I’m going to divide the cards into three categories – must haves, worth speculating on and almost good enough. The must haves are obvious – these are staple cards that will be played in various formats pretty much forever. Remand is a perfect example – it is played in Classic. I will also note cards that are worth speculating on, such as possible combo enablers that do not have a combo at present, but may in the future. Protean Hulk was in that category, then Wizards changed the wording on Flash and the combo was born. Now Flash is restricted in Classic. Finally, the almost good enoughs are cards that had some potential, but could never cut it in Standard – and are never going to get better.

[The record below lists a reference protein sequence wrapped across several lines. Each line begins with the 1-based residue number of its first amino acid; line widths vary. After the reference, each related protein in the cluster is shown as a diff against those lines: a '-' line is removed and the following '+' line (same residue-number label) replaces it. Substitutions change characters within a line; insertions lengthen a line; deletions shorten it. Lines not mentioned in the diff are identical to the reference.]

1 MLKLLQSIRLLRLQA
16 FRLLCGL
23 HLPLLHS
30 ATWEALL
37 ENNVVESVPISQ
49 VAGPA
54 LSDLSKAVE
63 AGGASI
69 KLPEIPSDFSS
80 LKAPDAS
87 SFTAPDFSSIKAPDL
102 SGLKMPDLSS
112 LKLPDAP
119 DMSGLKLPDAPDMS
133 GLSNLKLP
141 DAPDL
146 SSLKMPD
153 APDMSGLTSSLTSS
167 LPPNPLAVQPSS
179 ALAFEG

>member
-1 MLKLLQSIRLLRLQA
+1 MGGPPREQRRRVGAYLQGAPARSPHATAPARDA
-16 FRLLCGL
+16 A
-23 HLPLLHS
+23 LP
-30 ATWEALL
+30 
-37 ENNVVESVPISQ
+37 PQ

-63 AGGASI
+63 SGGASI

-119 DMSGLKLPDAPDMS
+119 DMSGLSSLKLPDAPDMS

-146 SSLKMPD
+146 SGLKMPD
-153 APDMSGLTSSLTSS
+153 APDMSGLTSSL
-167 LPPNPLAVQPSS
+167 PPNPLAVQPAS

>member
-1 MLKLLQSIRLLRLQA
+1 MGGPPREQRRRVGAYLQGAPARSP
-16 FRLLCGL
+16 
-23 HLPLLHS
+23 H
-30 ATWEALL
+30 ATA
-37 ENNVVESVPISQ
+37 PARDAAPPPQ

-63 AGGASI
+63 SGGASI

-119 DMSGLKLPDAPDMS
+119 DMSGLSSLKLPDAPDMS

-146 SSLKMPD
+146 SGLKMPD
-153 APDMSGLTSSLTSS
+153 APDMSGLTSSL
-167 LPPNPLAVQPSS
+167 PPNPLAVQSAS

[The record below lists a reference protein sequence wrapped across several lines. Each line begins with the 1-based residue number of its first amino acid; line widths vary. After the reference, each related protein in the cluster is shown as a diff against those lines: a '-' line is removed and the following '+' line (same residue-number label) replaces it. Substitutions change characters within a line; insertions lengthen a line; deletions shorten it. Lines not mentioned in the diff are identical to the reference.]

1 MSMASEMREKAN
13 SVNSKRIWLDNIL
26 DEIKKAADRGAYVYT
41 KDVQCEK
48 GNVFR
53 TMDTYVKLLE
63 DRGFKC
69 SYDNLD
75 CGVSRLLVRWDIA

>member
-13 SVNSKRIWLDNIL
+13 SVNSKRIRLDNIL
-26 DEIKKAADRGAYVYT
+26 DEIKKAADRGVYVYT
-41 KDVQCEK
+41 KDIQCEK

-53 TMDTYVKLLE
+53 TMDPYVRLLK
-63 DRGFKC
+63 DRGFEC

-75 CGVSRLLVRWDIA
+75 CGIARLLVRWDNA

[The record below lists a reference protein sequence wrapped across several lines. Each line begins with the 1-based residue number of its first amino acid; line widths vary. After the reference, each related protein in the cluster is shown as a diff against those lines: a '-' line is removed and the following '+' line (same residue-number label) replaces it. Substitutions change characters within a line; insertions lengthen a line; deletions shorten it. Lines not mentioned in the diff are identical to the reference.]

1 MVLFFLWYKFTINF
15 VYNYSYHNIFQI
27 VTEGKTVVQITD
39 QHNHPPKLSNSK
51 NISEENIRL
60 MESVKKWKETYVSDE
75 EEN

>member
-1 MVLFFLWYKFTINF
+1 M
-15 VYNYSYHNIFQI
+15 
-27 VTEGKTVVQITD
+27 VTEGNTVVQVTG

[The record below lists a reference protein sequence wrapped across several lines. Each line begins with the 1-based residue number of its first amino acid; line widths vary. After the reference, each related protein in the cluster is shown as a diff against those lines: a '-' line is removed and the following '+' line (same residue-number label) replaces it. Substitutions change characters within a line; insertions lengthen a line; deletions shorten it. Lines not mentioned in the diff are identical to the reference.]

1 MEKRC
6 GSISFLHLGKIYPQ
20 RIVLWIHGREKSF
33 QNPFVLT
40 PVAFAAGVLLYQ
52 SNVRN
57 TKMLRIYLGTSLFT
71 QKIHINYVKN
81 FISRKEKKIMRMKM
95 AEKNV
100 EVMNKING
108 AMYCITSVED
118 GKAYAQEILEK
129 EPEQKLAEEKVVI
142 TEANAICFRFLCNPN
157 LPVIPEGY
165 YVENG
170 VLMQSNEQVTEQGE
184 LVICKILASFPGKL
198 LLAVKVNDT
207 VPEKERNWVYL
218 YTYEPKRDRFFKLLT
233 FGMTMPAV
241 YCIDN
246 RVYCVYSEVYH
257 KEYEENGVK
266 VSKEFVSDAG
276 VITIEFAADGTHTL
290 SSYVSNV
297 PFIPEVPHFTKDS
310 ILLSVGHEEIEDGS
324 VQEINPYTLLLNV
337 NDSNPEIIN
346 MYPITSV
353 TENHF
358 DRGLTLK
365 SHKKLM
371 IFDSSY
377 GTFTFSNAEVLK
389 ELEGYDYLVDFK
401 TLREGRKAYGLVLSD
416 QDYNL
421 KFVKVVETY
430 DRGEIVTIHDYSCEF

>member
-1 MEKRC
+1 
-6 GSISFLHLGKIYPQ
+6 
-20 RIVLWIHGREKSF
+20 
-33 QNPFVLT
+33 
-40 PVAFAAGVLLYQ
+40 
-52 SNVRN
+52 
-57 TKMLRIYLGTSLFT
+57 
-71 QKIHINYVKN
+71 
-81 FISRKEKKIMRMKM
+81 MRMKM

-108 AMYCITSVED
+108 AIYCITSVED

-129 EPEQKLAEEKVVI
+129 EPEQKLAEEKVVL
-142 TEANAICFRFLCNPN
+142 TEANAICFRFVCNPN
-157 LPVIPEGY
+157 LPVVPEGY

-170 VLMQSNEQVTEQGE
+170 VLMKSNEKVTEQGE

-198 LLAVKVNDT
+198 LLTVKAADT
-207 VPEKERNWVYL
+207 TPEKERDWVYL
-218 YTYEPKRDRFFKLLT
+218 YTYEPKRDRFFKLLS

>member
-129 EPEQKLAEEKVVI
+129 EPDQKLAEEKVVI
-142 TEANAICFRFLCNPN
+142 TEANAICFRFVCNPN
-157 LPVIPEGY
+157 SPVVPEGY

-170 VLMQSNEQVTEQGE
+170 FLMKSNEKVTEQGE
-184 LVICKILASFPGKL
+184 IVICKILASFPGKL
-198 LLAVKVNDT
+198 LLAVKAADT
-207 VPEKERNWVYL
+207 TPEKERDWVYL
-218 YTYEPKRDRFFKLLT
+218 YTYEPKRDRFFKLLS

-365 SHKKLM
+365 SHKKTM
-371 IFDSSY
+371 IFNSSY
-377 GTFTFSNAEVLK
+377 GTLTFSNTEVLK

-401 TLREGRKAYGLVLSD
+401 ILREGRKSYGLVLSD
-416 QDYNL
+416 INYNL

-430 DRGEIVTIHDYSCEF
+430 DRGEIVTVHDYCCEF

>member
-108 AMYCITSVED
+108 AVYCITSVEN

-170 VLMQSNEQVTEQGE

A caveat – I do not build many tribal decks, and have not been playing pauper for a while. I may miss some cards for those formats. For Pauper, however, I would just recommend getting a complete playset of all Ravnica block commons. If you play draft or sealed much, you probably have them. If not, such sets are dirt cheap at the moment. Best of all, head over to and click on a set, then the commons tab for that set, and just order any commons you don’t have. Most cards are a couple pennies – and you can get a further discount for paying via Paypal. To get you started, here’s a link to the Dissension commons.